Martina in Linden Hills has drawn a lot of of buzz since opening late last year. The attention comes in part due to the neighborhood and also to the quick turnover of its predecessor, Upton 43. Chef Daniel del Prado is another cause for renown. The Argentine chef has made a name for himself in Minnesota at several dining destinations including Bar La Grassa and Solera, but his South American roots are most evident in his latest creation.
Also notable is the beverage staff, many of whom worked as part of the first-rate team at Bittercube. Beverage director Marco Zappia (formerly of Lawless Distilling and Grand Cafe) leads a team that includes Dustin Nguyen (formerly of Can Can Wonderland and Eat Street Social), and Adam Witherspoon from Alma.
Blending spirits in house, while not entirely novel, is a concept that Martina plans to raise to a new level. The bar staff has developed custom blends of cornerstone spirits like vodka, gin, and rum as well as specialty liqueurs like fernet. Nguyen explains that one individual spirit is used as the base, while others of the same type are added to contribute specific characteristics. The majority of these blends use three or four ingredients. Eventually, the team plans to showcase these house blends straight up. As a result, the cocktail menu is notably devoid of brand names, and Martina avoids the common “pay to play” practice wherein distilleries offer their cocktail recipes and are in turn promoted on menus.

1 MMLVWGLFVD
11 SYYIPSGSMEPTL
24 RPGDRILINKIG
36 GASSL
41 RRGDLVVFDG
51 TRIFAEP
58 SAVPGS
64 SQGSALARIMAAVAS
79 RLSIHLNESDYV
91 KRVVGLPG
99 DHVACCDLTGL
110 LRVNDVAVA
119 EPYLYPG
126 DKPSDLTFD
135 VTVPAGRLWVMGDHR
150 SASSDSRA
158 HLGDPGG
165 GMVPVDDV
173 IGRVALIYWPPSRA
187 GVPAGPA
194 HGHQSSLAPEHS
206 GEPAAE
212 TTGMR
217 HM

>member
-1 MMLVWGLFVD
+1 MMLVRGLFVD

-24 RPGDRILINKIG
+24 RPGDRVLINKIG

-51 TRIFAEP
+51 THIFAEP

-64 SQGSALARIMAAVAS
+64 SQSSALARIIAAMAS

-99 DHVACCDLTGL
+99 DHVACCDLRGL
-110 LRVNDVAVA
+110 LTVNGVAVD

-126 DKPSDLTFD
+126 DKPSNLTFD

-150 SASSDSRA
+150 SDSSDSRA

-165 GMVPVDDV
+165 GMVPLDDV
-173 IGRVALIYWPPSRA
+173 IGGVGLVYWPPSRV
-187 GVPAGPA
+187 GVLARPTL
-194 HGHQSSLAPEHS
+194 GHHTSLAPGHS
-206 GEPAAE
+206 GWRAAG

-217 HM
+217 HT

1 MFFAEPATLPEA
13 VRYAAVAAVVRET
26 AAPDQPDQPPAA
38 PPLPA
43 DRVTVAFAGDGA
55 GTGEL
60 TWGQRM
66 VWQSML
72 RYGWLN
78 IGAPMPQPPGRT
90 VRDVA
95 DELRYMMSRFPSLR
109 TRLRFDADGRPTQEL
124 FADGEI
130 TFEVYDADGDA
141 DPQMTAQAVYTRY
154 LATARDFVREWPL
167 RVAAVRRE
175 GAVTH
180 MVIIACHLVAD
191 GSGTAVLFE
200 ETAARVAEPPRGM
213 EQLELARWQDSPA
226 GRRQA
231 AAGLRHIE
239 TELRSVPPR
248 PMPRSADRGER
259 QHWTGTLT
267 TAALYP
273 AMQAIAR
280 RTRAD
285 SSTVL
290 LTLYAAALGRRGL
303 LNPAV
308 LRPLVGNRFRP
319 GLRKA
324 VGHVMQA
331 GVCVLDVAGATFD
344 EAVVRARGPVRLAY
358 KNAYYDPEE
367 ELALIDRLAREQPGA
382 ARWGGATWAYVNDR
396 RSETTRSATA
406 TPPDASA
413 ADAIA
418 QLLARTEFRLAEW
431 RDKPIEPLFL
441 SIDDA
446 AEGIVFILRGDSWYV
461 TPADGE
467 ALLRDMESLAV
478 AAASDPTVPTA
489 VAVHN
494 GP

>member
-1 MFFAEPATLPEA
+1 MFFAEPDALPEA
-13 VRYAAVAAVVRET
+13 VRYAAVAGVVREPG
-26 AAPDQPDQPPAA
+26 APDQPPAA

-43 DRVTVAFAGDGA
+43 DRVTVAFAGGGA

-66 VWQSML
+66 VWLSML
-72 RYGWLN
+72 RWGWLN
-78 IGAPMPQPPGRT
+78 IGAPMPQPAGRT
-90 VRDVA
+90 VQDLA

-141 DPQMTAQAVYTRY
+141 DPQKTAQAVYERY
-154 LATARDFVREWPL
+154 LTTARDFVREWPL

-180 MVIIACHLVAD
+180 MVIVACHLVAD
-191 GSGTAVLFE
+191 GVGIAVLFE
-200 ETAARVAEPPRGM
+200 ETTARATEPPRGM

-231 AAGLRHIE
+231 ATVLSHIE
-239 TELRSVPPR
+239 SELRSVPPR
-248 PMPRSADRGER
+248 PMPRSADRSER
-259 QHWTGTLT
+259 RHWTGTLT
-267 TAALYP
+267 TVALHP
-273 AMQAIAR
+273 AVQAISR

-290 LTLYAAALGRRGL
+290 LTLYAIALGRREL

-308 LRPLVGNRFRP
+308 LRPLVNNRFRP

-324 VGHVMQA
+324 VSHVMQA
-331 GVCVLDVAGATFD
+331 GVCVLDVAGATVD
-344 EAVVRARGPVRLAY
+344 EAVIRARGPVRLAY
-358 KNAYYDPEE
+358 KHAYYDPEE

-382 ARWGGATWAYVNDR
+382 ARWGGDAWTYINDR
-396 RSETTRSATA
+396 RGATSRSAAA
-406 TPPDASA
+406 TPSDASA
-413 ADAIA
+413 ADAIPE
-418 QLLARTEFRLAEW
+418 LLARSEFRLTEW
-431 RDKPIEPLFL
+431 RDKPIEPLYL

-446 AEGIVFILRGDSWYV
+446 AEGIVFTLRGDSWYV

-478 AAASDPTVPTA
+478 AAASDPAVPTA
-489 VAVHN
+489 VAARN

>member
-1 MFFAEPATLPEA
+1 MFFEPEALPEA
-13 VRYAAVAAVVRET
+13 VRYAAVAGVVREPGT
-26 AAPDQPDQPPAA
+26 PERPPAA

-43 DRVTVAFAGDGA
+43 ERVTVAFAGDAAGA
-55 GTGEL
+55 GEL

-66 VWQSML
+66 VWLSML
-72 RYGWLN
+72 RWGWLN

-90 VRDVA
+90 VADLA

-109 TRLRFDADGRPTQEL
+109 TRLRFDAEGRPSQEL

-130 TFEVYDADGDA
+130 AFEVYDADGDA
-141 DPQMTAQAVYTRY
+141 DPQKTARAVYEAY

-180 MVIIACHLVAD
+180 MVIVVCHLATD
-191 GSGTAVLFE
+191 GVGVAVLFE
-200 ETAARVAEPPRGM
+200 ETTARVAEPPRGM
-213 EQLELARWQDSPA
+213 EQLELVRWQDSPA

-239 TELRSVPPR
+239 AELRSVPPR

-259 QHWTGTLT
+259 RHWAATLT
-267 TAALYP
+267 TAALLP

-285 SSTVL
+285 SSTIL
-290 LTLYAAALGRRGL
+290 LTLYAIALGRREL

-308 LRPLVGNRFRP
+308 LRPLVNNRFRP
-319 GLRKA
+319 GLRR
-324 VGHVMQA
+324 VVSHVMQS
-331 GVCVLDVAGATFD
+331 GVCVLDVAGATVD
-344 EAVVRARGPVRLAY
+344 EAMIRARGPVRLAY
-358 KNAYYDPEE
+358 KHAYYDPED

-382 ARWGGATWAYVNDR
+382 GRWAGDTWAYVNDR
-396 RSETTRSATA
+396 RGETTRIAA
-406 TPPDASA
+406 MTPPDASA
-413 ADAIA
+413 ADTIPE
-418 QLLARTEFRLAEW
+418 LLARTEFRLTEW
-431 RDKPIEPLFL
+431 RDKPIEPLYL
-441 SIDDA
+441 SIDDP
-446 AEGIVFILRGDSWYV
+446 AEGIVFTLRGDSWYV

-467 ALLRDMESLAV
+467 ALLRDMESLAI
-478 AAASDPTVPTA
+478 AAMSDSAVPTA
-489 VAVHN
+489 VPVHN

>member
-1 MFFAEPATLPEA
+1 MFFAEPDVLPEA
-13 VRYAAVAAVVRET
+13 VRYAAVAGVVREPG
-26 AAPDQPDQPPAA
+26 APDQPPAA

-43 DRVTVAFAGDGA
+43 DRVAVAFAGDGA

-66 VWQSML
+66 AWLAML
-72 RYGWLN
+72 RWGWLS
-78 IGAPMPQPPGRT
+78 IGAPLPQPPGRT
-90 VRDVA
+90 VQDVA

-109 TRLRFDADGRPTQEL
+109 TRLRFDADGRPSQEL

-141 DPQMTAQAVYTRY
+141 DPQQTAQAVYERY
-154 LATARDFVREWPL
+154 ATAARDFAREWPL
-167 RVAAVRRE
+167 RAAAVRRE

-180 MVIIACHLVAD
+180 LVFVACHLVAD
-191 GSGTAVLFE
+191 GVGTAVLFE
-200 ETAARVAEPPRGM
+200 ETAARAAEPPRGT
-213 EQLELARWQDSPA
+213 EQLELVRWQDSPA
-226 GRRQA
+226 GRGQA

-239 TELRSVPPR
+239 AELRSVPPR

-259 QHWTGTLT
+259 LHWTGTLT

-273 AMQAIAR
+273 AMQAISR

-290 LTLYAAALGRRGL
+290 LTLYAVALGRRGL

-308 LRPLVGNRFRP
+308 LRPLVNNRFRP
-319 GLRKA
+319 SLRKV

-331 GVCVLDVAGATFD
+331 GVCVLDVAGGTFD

For now, the spirit blends are found in an array of cocktails that range from straightforward to avant-garde. The thoughtfulness evident in the cocktail list is also found in the management of glassware, the level of service, and the restrained level of novelty. Many of the offerings feature degrees of salinity, appropriate for the seafood-forward cuisine, while a few offer balanced sweetness and floral notes to temper grilled and charred meats. Ice is also used thoughtfully and skillfully.
A visit to the bar starts with an of-the-moment vermouth blend (a signature practice of Zappia’s from Grand Cafe), which acts as an amuse bouche. The current offering has a marmalade and plum-skin aroma with a balanced flavor profile of hibiscus, black pepper, and bay leaf. The tannic nature lingers on the roof of the mouth.
For caipirinha fans, the Viceroy ($9) is a variation that offers a similar tropical bouquet but without much sugar. Classic Brazilian cachaça meets pineapple and lime, but the addition of togarashi, a spice blend often found in ramen, takes the final product in a different direction. Togarashi adds pepper, sesame, and seaweed notes that build a subtle burn in the back of the throat, but the cocktail never becomes spicy. It’s at once beachy and savory.